* Chinese lenders to provide $300 mln, Western banks $65 mln
* Electricity needed for growing mining, household demand
* Project developer to also export power to neighbours
By Jacob Gronholt-Pedersen and Jessica Jaganathan
SINGAPORE, Aug 5 (Reuters) - Chinese banks are leading a group of lenders in financing a 300 MW coal-fired power plant in Zambia that is needed to meet rising demand from miners and an electricity-starved public.
Zambia’s power demand is expected to double between 2010 and 2020 to almost 3,000 megawatts (MW), official data shows, with most of the electricity going to the mining industry. New plants are needed to plug a looming shortfall as current capacity is below 2,000 MW.
The new power plant is part of an $828 million project that includes revamping Zambia’s biggest coal mine and aims to tackle power shortages that are curbing copper mining operations.
The plant - to be commissioned by mid-2016 - is being constructed by Chinese companies. The mining and power venture is also the first private project in sub-Saharan Africa for which the Chinese portion of the financing is to be covered by China’s state-owned export credit insurance agency Sinosure.
“In terms of competitiveness in price and execution, the Chinese were way better than the other competitors who bid for the project,” Ashwin Devineni, managing director of the international business unit of Nava Bharat Ventures, told Reuters in an interview in Singapore.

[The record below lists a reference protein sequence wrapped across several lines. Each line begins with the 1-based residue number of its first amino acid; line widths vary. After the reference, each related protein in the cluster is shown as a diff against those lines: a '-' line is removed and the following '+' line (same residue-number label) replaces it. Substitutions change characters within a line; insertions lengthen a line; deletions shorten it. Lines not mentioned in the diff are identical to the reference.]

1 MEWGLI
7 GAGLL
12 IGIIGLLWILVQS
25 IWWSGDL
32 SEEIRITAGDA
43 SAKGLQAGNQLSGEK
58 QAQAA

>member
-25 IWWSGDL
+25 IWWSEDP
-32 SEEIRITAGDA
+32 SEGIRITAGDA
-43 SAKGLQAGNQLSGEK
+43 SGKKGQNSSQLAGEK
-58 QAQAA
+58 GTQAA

The Indian company holds a 65 percent stake in the project.
China has pledged some $30 billion in credit lines to Africa over the last two years. It was the biggest foreign investor into infrastructure projects in Africa in 2013, with state export banks leading investments worth $13.4 billion, data from the African Development Bank showed.
For the coal mine and power project, Bank of China and the Industrial and Commercial Bank of China will provide $300 million, while western banks including Standard Chartered and Barclays will finance $65 million, Nava Bharat Ventures said.
Another $150 million is coming from development banks in South Africa, itself a major coal producer that suffers from power shortages.
Zambia, Africa’s No.2 copper producer, relies almost solely on hydropower and struggles to supply households - 70 percent of which have no access to electricity - as well as miners operating in the country, including First Quantum Minerals , Vedanta Resources, Glencore and Vale .
A drought recently forced utilities to cut power to miners by as much as 30 percent.
“Zambia is now facing the brunt of going all hydro,” said Devineni. “The economy ... requires good baseload (24 hours) power. That is where we come in.”
At a later stage Nava Bharat Ventures may triple capacity to meet demand for electricity from neighbouring countries such as Botswana and Namibia. (Editing by Henning Gloystein and Tom Hogue)